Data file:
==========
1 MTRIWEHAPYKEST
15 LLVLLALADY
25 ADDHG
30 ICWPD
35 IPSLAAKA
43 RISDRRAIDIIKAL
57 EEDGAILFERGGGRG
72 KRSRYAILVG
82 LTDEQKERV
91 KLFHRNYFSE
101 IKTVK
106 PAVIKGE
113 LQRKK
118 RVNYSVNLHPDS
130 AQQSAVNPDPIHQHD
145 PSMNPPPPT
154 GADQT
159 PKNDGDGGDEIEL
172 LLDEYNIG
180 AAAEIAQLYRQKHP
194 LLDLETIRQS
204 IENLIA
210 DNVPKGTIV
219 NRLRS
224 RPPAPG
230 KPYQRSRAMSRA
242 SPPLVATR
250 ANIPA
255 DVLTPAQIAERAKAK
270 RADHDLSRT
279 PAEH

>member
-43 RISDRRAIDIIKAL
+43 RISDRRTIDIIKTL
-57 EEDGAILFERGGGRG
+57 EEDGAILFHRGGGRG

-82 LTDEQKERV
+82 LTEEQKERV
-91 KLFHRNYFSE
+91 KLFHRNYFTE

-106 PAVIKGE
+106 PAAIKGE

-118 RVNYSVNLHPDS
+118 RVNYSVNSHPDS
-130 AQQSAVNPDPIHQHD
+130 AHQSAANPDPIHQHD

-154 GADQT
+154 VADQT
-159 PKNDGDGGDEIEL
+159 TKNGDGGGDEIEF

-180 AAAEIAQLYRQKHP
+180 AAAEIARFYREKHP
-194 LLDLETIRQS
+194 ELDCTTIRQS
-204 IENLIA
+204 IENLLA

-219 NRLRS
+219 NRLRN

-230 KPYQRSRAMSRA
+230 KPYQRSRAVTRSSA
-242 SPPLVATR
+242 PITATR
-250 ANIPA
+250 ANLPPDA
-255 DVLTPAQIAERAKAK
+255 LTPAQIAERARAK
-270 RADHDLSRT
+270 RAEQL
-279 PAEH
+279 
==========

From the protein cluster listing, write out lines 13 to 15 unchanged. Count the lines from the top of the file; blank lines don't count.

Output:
113 LQRKK
118 RVNYSVNLHPDS
130 AQQSAVNPDPIHQHD